Bulk prepare your food

Being organised with your food can help you stay healthy and also save money at the same time. There are a number of student cookbooks that can help out with this – the best one I can recommend would be from the BBC Good Food series ‘101 easy student dinners.’

For example, you can prepare a 4-serving pot of spaghetti bolognese one night and freeze the remaining servings in Tupperware containers. These can then be reheated (always check guidelines on reheating food, don’t go reheating chicken!!) and eaten over the next few days! This helps you save money, stay healthy and reuse any leftover food you may have. Pre preparing your food in advance can also save you time and stop you buying unhealthy snacks to refuel.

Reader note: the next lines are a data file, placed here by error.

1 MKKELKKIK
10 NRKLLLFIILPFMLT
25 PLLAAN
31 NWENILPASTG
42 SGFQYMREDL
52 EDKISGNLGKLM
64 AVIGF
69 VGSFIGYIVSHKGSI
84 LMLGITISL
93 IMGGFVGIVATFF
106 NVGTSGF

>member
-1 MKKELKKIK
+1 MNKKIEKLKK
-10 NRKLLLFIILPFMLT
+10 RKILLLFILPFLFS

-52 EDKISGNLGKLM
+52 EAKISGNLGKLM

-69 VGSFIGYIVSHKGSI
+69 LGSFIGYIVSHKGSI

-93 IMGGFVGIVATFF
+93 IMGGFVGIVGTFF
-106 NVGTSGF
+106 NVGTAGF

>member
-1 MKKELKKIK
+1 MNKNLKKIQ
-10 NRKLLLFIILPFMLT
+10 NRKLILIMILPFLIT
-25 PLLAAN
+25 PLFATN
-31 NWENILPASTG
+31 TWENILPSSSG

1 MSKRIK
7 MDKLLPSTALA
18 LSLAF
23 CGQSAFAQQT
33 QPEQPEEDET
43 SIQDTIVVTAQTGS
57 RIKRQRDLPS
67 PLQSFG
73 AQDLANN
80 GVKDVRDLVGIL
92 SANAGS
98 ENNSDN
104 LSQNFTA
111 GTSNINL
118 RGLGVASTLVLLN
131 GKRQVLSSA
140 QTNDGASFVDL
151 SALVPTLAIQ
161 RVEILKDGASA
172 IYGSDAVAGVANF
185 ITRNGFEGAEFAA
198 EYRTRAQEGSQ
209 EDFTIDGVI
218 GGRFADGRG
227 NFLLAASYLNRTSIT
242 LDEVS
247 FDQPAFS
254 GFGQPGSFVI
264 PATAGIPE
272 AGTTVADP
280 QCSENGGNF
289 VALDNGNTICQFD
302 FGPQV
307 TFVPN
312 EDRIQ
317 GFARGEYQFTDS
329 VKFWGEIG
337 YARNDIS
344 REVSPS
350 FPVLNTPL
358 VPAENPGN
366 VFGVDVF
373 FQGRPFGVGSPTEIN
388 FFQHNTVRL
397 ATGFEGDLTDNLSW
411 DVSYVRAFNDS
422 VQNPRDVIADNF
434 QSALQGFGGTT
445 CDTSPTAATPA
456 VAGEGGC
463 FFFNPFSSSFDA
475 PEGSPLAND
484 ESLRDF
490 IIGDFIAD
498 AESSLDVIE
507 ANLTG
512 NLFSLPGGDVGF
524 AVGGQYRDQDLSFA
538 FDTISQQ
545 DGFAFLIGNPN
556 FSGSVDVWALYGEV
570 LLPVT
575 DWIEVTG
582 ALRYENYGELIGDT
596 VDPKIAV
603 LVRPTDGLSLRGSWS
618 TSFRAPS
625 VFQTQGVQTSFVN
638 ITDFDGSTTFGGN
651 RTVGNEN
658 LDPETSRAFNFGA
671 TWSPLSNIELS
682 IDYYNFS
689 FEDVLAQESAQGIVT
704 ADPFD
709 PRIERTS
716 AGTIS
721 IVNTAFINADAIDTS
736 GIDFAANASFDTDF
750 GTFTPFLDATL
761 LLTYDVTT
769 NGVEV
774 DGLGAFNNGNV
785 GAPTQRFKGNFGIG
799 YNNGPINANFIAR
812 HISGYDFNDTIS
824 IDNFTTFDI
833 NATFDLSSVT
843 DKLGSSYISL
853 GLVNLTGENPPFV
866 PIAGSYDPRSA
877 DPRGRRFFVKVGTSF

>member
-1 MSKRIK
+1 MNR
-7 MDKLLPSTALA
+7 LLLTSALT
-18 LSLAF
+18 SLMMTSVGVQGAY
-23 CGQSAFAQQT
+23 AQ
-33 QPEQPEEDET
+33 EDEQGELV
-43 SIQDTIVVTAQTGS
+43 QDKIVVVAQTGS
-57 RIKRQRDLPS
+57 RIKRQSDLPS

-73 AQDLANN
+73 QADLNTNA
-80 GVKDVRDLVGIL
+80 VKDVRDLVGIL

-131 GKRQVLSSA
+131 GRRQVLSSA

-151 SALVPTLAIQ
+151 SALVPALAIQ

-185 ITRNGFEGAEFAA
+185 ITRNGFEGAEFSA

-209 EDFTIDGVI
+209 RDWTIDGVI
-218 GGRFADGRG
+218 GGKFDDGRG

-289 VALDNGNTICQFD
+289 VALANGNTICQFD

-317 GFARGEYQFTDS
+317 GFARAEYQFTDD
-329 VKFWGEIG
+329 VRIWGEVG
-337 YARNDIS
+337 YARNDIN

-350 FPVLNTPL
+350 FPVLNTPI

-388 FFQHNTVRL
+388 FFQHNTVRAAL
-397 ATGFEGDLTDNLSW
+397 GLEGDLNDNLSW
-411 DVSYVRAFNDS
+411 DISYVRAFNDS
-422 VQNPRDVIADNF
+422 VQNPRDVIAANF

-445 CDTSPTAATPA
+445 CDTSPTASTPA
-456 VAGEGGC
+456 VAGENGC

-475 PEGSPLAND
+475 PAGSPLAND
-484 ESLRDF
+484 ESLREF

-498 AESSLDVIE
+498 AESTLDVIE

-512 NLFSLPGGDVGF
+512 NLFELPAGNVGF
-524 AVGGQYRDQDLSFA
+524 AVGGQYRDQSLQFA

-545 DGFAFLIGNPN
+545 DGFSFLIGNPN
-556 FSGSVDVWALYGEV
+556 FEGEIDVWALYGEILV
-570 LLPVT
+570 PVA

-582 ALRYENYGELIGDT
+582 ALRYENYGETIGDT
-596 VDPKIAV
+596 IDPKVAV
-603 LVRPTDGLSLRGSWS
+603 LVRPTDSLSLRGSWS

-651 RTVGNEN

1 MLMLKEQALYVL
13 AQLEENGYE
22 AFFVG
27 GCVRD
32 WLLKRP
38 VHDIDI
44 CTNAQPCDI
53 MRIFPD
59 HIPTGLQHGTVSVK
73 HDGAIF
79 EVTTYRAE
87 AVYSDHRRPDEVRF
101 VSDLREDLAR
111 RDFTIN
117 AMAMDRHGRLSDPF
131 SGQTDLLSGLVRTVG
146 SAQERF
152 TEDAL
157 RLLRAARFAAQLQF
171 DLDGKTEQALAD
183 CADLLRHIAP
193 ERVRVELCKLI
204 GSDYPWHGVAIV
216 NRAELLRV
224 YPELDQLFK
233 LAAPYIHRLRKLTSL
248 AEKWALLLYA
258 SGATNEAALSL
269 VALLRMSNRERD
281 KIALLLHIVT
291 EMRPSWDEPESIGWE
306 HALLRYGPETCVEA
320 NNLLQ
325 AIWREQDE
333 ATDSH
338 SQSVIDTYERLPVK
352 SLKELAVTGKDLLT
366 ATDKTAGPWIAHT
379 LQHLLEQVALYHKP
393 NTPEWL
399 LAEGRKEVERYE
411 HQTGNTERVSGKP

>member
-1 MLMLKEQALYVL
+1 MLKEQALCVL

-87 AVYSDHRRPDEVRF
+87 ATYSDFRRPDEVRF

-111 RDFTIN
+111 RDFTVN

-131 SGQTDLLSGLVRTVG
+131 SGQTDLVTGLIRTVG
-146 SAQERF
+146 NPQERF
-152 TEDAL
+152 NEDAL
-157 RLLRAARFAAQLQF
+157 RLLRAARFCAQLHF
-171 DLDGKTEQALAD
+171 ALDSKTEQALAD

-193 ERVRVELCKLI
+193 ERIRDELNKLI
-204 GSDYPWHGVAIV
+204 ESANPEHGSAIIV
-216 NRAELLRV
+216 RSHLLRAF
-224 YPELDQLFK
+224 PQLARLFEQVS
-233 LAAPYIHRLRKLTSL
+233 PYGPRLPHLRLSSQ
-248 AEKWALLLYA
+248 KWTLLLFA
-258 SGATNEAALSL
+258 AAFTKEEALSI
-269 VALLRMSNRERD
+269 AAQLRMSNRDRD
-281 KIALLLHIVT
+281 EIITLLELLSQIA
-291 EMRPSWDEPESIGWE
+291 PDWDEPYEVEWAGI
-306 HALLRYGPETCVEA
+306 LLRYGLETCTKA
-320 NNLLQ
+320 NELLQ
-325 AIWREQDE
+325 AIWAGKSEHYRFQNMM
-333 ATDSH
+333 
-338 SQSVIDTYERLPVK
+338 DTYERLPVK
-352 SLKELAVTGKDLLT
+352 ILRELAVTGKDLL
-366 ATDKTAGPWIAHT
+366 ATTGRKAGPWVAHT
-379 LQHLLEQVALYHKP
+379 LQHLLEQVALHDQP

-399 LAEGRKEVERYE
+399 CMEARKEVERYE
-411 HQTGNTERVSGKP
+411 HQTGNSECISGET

Get enough sleep

You can find yourself getting into quite an irregular sleeping pattern at university. From all-nighters in the library; rolling into bed at 3am from the club only to drag yourself back out for a 9am or staying up for ‘just one more episode’ you can start to deteriorate into a zombie after a while.

Although someone telling you to get more sleep can sound a little bit like your mum nagging at you (and after all isn’t that one of the perks of being away at uni?!) it is important for your physical and mental health that you do at least get a decent amount of sleep on a regular basis. Otherwise you’ll find that you’re unable to be your most productive and things you enjoy doing will suffer. Aim for at least 8 hours a night – you’ll feel mentally refreshed, healthier and happier.